My impression has been that pediatricians welcome something that makes their jobs easier. Administering medical treatment to children is hard, especially very young children, and MEDi has been so useful at distracting, soothing, and helping the patient. Many pediatricians have admitted they’re grateful for its presence because they know they may get an examination done more quickly.
I’m not a parent, but if I was, I’m sure I’d be relieved if a MEDi robot was there to halt a child’s screams.
We’ve definitely heard that feedback. Parents often dread their child’s visit to the hospital, especially if it’s a long, drawn-out, illness.
Tell us more about the software platform. Do you lease it or do hospitals buy the unit outright and modify your software themselves?
How much does each unit cost? And how many hospitals are now using MEDi?
MEDi robot and software platform costs a total of $14,000 and 20 different hospitals in the US, Canada, UK, and Australia are using the system we’ve developed.
Is RXRobots a private company? Who are your main investors?
I’m the sole proprietor. I’ve taken no outside investment for the company and remain in business through generating income from sales alone.
I was particularly taken by MEDi’s empathy feedback loops such as giving a heads up on the antiseptic wipe approach and how it feels: ‘It’s wet, isn’t it? Like a puppy licking your arm,’ to much nodding and smiling from the once-terrified patient.
MEDi is effective because the children think the robot is playing with them. While, at the same time, the robot is delivering research-supported, evidence-based tried-and-true support strategies.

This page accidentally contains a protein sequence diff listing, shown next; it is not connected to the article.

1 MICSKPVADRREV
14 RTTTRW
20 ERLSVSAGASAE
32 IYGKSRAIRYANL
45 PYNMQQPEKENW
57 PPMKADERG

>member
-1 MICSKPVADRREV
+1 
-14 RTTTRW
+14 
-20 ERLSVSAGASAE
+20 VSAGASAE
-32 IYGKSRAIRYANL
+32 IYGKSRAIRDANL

MEDi has been proven to be 50 percent more effective than other distraction strategies; that’s huge.
Agreed. Previous care strategies including blowing bubbles, watching cartoons, but these had limited effects of mitigating children’s distress at the oncoming needle. In our research trials, MEDi was shown to be 50 percent more effective than standard care because it interacts with the children, bonds immediately, shows empathy, explains what’s going to happen, and puts them instantly at ease.
Finally, I know from personal experience that painful hospital procedures make one apprehensive about check-ups. Do you hope that MEDi will help a generation of children grow up to be more comfortable around health providers?
Definitely. We know that kids who have better experiences within the healthcare system more likely to go for routine screenings, and seek medical attention as adults. This willingness to engage in preventive medicine will save lives and reduce costs within the system. Our little robot helps build rapport and a trusting relationship with the child, and we’re continuing to do research on how MEDi can change health outcomes for the better in the future.
Dr. Beran will be presenting her research at the Alberta Children’s Hospital Research Institute Conference in Banff, Alberta, on Dec 13.
Originally published at https://www.pcmag.com on December 9, 2019.